By Scott Malone
BOSTON (Reuters) - More than a dozen relatives of James "Whitey" Bulger's murder victims hope to testify at the convicted mob boss' sentencing hearing in November, U.S. prosecutors told a judge on Tuesday.
Bulger, 84, faces the possibility of life in prison after being convicted last month of 31 criminal counts, including 11 murders he committed or ordered while running Boston's notorious "Winter Hill" crime gang in the '70s and '80s.
Prosecutors intend to submit statements from family members of all 19 people Bulger was accused of killing or ordering murdered, Assistant U.S. Attorney Brian Kelly told U.S. District Judge Denise Casper. The jury found Bulger guilty on 11 of those murder charges.
Bulger was not present in court on Tuesday. His sentencing is scheduled for November 13 and 14. Casper said she expected any family members of victims who testify to control their anger.
"I understand, inevitably, that it will be very difficult for the family members who choose to speak to speak and express the sadness, the loss and, yes, the anger they feel," Casper said. "But particularly in regard to the last emotion, anger, I would just note that...I tried very hard during the trial to maintain a certain decorum in this trial and I will try to continue to do that."
Jurors heard several profane exchanges between Bulger and his former criminal associates, many of whom received reduced sentences for their crimes in exchange for testifying against their former boss.
'WHATEVER IS IN MY HEART'
Steve Davis, whose sister, Debra, was among the eight people Bulger was not found guilty of killing, said he hoped to be among the family members called to speak.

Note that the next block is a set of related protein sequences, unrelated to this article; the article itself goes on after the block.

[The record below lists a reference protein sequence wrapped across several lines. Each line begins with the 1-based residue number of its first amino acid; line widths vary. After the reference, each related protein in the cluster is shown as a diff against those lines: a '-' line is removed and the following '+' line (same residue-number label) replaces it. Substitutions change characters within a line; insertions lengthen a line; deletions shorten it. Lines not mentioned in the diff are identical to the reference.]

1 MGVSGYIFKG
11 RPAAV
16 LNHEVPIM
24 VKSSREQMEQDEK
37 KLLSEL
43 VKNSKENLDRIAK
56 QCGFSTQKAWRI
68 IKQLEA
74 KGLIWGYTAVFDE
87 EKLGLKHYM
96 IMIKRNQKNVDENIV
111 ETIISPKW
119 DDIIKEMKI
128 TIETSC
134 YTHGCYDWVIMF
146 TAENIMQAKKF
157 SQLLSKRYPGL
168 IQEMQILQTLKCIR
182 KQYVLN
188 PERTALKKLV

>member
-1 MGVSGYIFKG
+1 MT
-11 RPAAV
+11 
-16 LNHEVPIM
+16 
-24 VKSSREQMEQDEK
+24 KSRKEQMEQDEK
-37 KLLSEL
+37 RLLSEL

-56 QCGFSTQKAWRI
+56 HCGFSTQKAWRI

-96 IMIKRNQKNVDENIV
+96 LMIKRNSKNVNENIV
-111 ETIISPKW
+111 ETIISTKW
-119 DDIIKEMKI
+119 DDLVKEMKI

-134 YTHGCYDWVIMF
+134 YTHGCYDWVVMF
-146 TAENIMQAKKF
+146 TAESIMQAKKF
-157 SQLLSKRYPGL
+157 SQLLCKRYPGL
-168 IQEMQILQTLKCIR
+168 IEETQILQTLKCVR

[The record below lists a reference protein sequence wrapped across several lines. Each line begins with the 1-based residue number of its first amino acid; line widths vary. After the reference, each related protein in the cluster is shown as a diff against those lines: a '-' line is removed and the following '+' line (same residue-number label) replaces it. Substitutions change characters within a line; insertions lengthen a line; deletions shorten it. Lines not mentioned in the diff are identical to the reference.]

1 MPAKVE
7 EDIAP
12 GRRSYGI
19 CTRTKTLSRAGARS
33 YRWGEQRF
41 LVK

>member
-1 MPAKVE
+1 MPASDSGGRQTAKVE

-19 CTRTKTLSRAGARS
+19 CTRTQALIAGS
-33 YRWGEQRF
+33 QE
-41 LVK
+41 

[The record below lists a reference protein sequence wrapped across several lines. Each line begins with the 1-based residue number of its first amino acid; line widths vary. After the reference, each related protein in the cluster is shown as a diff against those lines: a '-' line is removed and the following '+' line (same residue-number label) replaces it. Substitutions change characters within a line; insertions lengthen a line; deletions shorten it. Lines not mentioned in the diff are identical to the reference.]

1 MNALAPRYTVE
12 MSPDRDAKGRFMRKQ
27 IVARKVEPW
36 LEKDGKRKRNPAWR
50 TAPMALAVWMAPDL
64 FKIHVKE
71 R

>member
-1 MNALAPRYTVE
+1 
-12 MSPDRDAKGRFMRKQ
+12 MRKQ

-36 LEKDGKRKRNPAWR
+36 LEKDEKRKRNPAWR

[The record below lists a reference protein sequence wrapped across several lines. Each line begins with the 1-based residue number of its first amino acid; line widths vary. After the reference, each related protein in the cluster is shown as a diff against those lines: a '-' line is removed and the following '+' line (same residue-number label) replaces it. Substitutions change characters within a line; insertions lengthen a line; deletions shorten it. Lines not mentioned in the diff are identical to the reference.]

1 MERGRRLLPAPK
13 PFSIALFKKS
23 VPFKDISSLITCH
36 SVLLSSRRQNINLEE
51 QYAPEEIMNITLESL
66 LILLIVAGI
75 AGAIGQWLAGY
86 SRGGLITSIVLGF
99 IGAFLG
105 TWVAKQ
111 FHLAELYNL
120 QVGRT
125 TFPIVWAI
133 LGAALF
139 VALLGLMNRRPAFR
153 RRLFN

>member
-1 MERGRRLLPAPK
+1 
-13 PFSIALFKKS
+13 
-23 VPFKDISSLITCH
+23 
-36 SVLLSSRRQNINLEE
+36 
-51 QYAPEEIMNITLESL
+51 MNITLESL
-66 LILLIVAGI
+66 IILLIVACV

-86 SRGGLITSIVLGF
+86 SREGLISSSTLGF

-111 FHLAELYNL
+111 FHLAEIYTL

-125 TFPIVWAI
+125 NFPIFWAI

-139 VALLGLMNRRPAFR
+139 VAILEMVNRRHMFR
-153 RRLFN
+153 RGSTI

"I'll say whatever comes to mind and whatever is in my heart at the time," Davis said after the hearing, adding he planned to speak even if he was not formally called. "I'm going to find a way to say what I feel...If I have to stand up and say it, I will."
Sentencing hearings provide a chance for victims' families to speak of a crime's emotional toll.
At the June 2012 sentencing of Bulger's girlfriend, Catherine Greig, who was found guilty of harboring the gangster as a fugitive during their life on the lam, survivors of Bulger's victims called her a "cold-hearted criminal" and a "bitch."
U.S. District Judge Douglas Woodlock allowed those outbursts to be made, but afterward told Greig he was sorry she had to hear the "crude, cruel," statements before sentencing her to eight years in prison.
Bulger will also have the opportunity to speak at his sentencing hearing. He did not take the stand during the trial, telling Judge Casper, "as far as I'm concerned ... this is a sham."
His trial capped off one of Boston's longest-running crime dramas. Bulger rose to power from a South Boston housing project, aided by corrupt FBI agents who turned a blind eye to his crimes in exchange for information on other gangs.
He fled the city in 1994 after an agent tipped him off that his arrest was imminent. Bulger eluded capture for about 16 years before the Federal Bureau of Investigation caught up with him living in a seaside apartment in Santa Monica, California with a stockpile of weapons and more than $800,000 in cash.
Witnesses at the trial recounted incidents from an era in Boston when machine-gun-toting gangsters murdered associates and innocent bystanders in brazen daytime hits and buried their victims' bodies in vacant lots.
(Reporting by Scott Malone; Editing by Leslie Gevirtz)
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